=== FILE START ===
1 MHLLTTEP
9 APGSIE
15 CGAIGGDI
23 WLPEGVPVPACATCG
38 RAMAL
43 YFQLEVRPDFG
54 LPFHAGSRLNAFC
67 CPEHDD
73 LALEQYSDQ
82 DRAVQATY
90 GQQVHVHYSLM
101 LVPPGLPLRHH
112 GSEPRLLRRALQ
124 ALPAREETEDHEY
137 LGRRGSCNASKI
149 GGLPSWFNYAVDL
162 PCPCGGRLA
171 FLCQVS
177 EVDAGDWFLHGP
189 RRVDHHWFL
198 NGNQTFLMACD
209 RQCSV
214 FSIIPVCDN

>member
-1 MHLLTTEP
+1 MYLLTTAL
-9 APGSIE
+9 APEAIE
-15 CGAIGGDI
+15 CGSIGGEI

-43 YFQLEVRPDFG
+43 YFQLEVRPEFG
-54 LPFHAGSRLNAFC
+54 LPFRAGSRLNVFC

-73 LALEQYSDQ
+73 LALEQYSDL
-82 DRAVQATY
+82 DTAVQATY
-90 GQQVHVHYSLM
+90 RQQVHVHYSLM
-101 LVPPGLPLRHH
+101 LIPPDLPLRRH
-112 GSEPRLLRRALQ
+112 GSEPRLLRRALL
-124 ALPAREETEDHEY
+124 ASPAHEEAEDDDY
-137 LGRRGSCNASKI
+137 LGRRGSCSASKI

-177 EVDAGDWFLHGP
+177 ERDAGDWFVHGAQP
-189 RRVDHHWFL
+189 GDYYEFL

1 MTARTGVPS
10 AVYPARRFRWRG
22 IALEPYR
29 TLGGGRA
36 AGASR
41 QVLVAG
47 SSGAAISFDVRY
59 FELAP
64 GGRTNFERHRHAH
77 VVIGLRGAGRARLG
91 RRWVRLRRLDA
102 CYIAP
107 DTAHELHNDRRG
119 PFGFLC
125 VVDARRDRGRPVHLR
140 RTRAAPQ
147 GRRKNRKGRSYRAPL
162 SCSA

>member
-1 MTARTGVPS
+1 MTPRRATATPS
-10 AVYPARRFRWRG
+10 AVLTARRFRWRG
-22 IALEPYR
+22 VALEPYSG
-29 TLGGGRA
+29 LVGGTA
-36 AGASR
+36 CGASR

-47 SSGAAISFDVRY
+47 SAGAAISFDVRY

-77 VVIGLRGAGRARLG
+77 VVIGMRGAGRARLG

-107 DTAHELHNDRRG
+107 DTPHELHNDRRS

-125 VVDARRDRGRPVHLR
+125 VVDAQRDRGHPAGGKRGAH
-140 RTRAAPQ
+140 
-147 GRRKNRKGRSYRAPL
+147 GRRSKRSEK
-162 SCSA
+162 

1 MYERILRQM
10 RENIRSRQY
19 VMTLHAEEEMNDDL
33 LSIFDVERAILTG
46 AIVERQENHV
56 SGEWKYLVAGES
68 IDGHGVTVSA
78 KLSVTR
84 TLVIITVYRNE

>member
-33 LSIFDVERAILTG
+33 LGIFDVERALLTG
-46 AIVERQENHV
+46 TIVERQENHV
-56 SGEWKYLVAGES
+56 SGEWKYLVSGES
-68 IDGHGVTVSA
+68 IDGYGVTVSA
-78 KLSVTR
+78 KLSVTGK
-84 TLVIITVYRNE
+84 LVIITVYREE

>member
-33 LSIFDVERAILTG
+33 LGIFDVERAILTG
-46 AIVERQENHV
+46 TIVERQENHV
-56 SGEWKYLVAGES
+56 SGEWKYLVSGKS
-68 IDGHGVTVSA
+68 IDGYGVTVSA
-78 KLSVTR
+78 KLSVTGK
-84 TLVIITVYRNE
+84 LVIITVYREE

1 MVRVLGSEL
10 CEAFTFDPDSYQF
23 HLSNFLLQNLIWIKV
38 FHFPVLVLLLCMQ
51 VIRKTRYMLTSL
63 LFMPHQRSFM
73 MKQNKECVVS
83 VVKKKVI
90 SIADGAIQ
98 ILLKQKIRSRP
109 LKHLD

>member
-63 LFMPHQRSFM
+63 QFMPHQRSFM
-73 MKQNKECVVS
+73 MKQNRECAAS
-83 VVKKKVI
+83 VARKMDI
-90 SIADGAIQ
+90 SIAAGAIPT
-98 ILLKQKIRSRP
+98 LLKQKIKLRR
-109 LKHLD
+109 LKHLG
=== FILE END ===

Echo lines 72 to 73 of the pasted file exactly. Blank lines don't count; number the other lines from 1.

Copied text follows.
-1 MTARTGVPS
+1 MTPRRATATPS